The movable chin bar and visor also make it easier to communicate with others while wearing the helmet. Having your face fully covered makes it very difficult to have a quick chat to mention you need to stop for gas or something when stopped at a light.
Modular helmets are also sometimes a bit more accommodating for riders who wear glasses. I hear your mileage may vary (pun always intended) on this, but it is an option to try out if you find yourself struggling to find a helmet for glasses. I really think this is because you can take the ‘pressure’ off from time to time by flipping the bottom up.
Best advantage to this Texas rider is that you can get extra airflow if you need it at a stop.
Generally, modular helmets are designed to offer the greatest balance between safety, comfort, and functionality. They provide more protection than an open-faced helmet, while still offering basically the same levels of practicality and comfort.
As far as advantages of a modular helmet to an open face version is simply the safety aspect. Since the full-face is the safest option think of a modular as a pretty significant step up in terms of safety over an open face helmet when thinking of the level of protection it provides.
You should have your eyes covered and protected if you are an open-face helmet wearer, so an additional perk is that the modular helmet will cover those bases without an extra piece of gear to remember.
I feel like modular helmets are getting a lot of the nice-to-have features getting layered in at a faster rate than you’ll find with the more traditional helmets.
For example, a lot of modern modular helmets now come with cool features like integrated Bluetooth speakers and dual visors. Many modular helmets also come with an anti-fogging coating on the main visor, and some of them are designed to seamlessly integrate a motorcycle intercom like the Sena and Cardo systems, as well.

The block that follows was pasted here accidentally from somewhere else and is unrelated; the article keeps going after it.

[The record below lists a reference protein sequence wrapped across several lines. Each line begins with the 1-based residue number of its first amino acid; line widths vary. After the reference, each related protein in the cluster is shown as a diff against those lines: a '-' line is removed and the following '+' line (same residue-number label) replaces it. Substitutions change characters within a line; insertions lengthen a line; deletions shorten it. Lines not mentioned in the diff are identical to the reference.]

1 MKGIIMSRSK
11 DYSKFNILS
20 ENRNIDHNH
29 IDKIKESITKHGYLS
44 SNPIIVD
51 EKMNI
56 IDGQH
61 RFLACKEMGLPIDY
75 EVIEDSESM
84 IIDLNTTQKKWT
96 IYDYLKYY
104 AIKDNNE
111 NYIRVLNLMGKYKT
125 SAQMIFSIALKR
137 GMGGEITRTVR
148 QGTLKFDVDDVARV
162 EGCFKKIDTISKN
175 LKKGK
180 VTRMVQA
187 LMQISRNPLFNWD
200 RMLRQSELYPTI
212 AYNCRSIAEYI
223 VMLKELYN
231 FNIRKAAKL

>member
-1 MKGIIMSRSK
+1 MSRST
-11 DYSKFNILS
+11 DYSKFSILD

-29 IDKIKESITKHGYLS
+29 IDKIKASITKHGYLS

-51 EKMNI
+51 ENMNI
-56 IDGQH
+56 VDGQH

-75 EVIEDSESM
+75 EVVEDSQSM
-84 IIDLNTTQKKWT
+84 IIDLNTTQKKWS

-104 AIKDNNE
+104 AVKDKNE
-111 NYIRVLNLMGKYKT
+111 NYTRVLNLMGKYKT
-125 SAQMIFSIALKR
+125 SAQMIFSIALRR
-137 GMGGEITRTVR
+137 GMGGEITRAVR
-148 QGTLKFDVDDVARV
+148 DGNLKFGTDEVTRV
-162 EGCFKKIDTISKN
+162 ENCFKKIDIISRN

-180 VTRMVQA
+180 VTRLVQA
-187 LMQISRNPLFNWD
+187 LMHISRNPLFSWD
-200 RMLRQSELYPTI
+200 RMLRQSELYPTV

Cons of Modular Helmets
Now, let’s go over the cons of modular helmets. While modular helmets do excel in a lot of areas, they’re not perfect helmet models. It’s never a bad idea to get the full picture of something before you immediately go out and buy it.
In truth, there are no major disadvantages to wearing a modular helmet, but there are certainly some you should consider before buying one.
The most noticeable con to motorcycle helmets is the price. Due to the complexity of their design, modular helmets are usually more expensive than other types of helmets by about $100 based on the average price of popular motorcycle helmets.
Modular helmets are also a bit heavier than other types of helmets, once again thanks to the additional components that are required to be modular and still safe. All of the hinges and other components that allow the chin bar and visor to flip up add weight, so you might find your neck getting a bit tired if you’re wearing a modular helmet on a long journey.
It’s rare to find a modular helmet that weighs less than three pounds.
While modular helmets are certainly safer than open-faced or half-helmets, they’re not as safe as closed-faced helmets for a couple of reasons. The main reason has to do with the fact that the chin bar is a separate, movable piece of the helmet.